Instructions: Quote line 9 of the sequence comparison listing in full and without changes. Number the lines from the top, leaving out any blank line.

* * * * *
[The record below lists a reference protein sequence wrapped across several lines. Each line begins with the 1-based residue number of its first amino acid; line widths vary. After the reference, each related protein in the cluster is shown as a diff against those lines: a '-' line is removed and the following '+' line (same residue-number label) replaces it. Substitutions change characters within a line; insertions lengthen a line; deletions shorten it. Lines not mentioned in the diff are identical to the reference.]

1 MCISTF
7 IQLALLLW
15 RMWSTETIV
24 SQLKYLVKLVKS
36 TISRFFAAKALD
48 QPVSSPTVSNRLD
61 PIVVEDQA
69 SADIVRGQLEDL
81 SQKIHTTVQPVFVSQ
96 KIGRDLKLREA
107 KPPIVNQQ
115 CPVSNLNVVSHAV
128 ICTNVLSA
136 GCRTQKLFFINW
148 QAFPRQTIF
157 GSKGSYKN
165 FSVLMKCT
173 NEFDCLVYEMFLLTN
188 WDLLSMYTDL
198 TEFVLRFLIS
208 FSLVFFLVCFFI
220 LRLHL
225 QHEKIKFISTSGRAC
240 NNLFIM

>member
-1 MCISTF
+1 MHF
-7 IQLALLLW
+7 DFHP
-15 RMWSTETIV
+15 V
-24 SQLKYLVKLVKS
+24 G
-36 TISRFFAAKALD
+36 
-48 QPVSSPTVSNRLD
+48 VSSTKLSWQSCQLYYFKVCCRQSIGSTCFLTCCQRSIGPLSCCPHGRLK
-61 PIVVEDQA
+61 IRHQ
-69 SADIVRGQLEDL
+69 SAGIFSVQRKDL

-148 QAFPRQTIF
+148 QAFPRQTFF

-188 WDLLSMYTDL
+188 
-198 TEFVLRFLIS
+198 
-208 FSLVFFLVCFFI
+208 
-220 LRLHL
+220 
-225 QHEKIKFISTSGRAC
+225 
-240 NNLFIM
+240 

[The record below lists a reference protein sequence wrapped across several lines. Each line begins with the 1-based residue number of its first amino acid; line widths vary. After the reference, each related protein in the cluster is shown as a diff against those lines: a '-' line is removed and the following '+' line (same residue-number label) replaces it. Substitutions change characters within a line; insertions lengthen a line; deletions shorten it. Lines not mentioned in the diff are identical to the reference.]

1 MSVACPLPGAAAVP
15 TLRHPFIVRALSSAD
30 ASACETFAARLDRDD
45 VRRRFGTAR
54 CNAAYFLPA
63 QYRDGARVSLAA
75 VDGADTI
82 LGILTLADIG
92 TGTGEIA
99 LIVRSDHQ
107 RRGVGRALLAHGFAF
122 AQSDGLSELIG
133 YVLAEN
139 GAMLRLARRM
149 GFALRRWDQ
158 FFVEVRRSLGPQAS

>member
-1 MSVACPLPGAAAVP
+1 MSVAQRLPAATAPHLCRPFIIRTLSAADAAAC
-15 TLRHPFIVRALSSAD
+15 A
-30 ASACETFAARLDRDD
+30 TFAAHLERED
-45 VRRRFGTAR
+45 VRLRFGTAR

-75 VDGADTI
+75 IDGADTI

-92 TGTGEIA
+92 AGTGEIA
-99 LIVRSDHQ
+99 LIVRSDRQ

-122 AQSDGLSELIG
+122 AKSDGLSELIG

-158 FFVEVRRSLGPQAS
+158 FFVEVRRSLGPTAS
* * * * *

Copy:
69 SADIVRGQLEDL